The Environmental Protection Agency (EPA) is recognizing six winners of the 2007 Water Efficiency Leader (WEL) awards for their efforts in reducing, reusing and recycling water. A panel of national water experts chose the winners based on three criteria: leadership, innovation and water saved.
The WEL Awards help foster a nationwide ethic of water efficiency, which is critical to the growing U.S. economy and quality of life. Due to demographic shifts, increased demand and aging water infrastructure, there is a national need for more efficient use of our water resources. The EPA recognizes this need and has developed the WEL Awards—in addition to other initiatives, such as a product labeling—under the WaterSense program and a national organization to foster water efficiency.
Winners of the 2007 WEL Awards are:
• Intel Corp.’s Ocotillo Campus, Chandler, Ariz.: This company's three initiatives focus on the collective recycling of 75% of the water used during manufacturing, thereby reducing their net demand for city water; the take-back of 825 million gal of treated wastewater from the city’s wastewater plant; the internal re-use of 530 million gal of water; and treatment of 575 million gal of water to drinking water standards that is then returned to the local underwater aquifer.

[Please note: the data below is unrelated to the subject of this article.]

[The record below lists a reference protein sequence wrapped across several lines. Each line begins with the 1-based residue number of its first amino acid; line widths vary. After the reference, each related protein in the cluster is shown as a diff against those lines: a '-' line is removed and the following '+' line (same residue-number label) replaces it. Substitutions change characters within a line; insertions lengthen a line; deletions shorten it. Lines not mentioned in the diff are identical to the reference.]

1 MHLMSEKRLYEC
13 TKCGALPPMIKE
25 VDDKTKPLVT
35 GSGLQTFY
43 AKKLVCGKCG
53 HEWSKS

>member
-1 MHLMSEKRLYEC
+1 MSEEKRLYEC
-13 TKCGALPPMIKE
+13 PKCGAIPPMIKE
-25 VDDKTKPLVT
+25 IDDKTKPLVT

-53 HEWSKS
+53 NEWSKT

• Santa Clara Valley Water District, San Jose, Calif.: This water management agency helped the community reduce water demand by 55,000 acre-ft, or 12% of present demand, through conservation and water recycling, with plans to further reduce demand for water.
• Frito-Lay, Plano, Texas: Frito-Lay's efforts at its 33 facilities resulted in the 39% reduction of water consumption per pound of product since 1999.
• Lackland Air Force Base (pictured), Lackland, Texas: This military base uses comprehensive water conservation measures and purchases recycled wastewater for reuse on the base.
• The Kentucky Pollution Prevention Center (KPPC) at the University of Louisville, Louisville, Ky.: The center finds profitable pollution prevention solutions for the metal industry to reduce the need for, and cost associated with, end-of-pipe controls. One example includes KPPC's assistance, which resulted in a 30% net water savings, valued at $50,000 annually, while production at the metal finishing plant increased 50%.
• Allan Dietemann, Seattle Public Utilities, Seattle: Dietemann has promoted water conservation for 20 years, resulting in reduced water consumption for businesses, government and homeowners.
Source: U.S. Environmental Protection Agency